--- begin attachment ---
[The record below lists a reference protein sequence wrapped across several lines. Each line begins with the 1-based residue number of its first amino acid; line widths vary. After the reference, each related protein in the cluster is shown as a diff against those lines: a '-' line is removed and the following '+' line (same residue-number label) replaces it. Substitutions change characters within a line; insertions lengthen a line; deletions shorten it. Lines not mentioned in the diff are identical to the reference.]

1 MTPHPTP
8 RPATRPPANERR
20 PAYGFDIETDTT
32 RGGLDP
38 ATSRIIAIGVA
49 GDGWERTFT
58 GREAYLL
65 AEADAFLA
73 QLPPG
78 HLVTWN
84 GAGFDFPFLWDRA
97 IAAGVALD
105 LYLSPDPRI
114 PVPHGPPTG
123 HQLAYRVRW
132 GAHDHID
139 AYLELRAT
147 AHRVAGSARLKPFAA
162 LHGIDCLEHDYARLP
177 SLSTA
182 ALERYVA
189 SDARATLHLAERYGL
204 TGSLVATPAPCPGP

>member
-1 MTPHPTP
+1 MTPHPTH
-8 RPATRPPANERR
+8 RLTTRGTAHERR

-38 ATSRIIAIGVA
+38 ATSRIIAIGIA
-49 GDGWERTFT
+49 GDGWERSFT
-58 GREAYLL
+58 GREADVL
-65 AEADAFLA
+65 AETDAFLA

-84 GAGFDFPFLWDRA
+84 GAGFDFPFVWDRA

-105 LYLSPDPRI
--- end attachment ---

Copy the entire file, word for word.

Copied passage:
[The record below lists a reference protein sequence wrapped across several lines. Each line begins with the 1-based residue number of its first amino acid; line widths vary. After the reference, each related protein in the cluster is shown as a diff against those lines: a '-' line is removed and the following '+' line (same residue-number label) replaces it. Substitutions change characters within a line; insertions lengthen a line; deletions shorten it. Lines not mentioned in the diff are identical to the reference.]

1 MTPHPTP
8 RPATRPPANERR
20 PAYGFDIETDTT
32 RGGLDP
38 ATSRIIAIGVA
49 GDGWERTFT
58 GREAYLL
65 AEADAFLA
73 QLPPG
78 HLVTWN
84 GAGFDFPFLWDRA
97 IAAGVALD
105 LYLSPDPRI
114 PVPHGPPTG
123 HQLAYRVRW
132 GAHDHID
139 AYLELRAT
147 AHRVAGSARLKPFAA
162 LHGIDCLEHDYARLP
177 SLSTA
182 ALERYVA
189 SDARATLHLAERYGL
204 TGSLVATPAPCPGP

>member
-1 MTPHPTP
+1 MTPHPTH
-8 RPATRPPANERR
+8 RLTTRGTAHERR

-38 ATSRIIAIGVA
+38 ATSRIIAIGIA
-49 GDGWERTFT
+49 GDGWERSFT
-58 GREAYLL
+58 GREADVL
-65 AEADAFLA
+65 AETDAFLA

-84 GAGFDFPFLWDRA
+84 GAGFDFPFVWDRA

-105 LYLSPDPRI